Klotz began as a fan and a collector, but he soon began selling bits of his collection. He became involved in conventions "as an alternative to eBay."

Most of the merchandise for sale on Sunday came from people's personal collections.

"Everyone else is just a fan that has accumulated a half a lifetime worth of stuff," Klotz said.

Tyson Jensen, 32, displayed hundreds of comic books lugged from his home in Kansas City, Mo. He said most of the books he was trading were from the 1980s and 1990s.

"I've just got a lot of stuff that I need to make room for," Jensen said. "I just keep the ones I can't bear to leave."

He favorably compared the event to the recent Planet Comicon, a major show conducted in April in Overland Park.

He said he was selling more merchandise Sunday than at Planet Comicon, citing a more curious crowd.

Writers, artists attend

Several up-and-coming comic book writers and artists attended the convention, chatting with fans and drawing sketches for them.

Lawrence artist Tom Avery said the convention shows how far comic book culture has come.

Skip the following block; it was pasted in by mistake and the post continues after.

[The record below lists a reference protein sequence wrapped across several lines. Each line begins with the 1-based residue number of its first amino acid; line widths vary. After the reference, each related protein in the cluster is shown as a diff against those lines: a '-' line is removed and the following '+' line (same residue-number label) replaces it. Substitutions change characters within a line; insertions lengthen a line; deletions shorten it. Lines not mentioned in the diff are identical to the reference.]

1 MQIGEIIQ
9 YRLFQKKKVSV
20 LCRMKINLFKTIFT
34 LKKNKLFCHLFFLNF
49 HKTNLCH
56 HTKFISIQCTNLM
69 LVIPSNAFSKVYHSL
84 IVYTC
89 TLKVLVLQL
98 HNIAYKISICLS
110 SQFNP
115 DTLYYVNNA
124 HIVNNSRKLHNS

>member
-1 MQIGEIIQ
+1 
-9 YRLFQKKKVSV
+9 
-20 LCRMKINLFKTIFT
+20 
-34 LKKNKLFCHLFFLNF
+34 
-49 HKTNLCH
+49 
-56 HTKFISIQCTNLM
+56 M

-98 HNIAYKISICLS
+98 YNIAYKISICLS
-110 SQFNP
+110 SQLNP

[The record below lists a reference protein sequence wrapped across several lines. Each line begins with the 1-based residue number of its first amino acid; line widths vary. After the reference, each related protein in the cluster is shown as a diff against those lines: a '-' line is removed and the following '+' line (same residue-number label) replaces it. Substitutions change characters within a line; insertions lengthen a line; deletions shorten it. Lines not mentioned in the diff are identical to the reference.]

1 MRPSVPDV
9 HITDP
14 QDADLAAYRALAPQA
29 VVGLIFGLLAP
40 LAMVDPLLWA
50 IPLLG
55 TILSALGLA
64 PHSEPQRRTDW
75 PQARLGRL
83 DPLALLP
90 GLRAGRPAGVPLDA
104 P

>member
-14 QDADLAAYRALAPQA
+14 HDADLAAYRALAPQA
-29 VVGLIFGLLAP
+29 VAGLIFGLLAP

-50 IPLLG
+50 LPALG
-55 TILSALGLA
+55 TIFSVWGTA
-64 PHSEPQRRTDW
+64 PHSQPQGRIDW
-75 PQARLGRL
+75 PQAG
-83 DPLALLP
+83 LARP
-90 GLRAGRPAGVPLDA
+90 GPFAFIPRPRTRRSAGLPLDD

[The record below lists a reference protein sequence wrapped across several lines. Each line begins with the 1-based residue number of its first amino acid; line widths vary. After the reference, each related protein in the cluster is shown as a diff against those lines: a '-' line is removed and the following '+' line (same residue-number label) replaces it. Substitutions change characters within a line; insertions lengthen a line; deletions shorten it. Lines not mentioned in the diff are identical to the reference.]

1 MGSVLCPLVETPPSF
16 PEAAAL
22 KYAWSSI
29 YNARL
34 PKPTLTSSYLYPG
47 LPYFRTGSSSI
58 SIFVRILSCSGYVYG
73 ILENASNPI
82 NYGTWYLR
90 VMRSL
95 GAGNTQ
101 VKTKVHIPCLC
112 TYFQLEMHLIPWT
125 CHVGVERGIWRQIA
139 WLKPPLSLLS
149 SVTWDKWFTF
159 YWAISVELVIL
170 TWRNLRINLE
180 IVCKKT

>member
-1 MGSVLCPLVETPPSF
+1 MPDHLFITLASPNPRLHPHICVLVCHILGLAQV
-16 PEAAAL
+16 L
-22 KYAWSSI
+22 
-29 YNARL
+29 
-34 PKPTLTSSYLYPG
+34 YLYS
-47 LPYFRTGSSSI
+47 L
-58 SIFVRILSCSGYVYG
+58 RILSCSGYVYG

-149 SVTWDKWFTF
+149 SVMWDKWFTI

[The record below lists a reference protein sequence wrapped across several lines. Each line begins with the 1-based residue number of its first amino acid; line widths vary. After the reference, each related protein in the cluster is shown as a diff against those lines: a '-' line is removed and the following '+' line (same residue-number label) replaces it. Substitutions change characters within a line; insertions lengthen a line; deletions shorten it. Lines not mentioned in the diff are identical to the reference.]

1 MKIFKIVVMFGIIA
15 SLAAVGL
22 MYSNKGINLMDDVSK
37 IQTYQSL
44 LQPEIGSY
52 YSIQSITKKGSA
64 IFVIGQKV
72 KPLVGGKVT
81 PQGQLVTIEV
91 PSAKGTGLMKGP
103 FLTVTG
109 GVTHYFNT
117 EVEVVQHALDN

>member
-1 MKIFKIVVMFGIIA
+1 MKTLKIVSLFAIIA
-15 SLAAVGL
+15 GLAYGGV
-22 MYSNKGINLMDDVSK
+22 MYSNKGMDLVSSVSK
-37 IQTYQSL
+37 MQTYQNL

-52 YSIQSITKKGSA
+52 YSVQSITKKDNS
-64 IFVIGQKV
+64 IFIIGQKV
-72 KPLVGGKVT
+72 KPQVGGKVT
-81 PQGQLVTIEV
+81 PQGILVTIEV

"Ten or 15 years ago, if you said 'I do comics in Lawrence,' they'd look at you like you have antlers growing out of your head," said Avery, who has contributed to a compilation of Lawrence comic book artists called "Larrytown Laffs," and creates Web comics at his Web site, www.cheatingatsolitaire.net. His work ranges from political satire to an adaptation of Nathaniel Hawthorne's book "Rappaccini's Daughter."

"For people who don't know about comics, they might not be aware that it's more than just superheroes," he said.

Young people's interest

Klotz said he was surprised by the high number of teens and tweens who purchased comics, which included new series, such as an adaptation of The Lone Ranger, and even some editions of comics from the 1930s.

Lawrence resident Bill Church, 28, said he collects Transformers figurines, not comic books, but was still impressed by the merchandise for sale.

"There's a lot of older, hard-to-find stuff," he said, pointing out a rare Lego set of the Star Wars character Yoda.

"It's a pretty good show," Church observed. "I wish they had it in Lawrence more often."

Klotz is hoping to turn the success of the Free State FreeCon into a regional show.

Comments

Nikki May 5 years, 11 months ago

I was going to suggest the website also. Conveniently, I got a post card and email reminding me about it. Anyway. there was a little bit of xmen stuff. Last time there was more. Next year, there will probably be more again. I did get a Beast comic book for free since I missed it on free comic book day and I love Beast.And for the record, it's the husband that doesn't support the comic books here.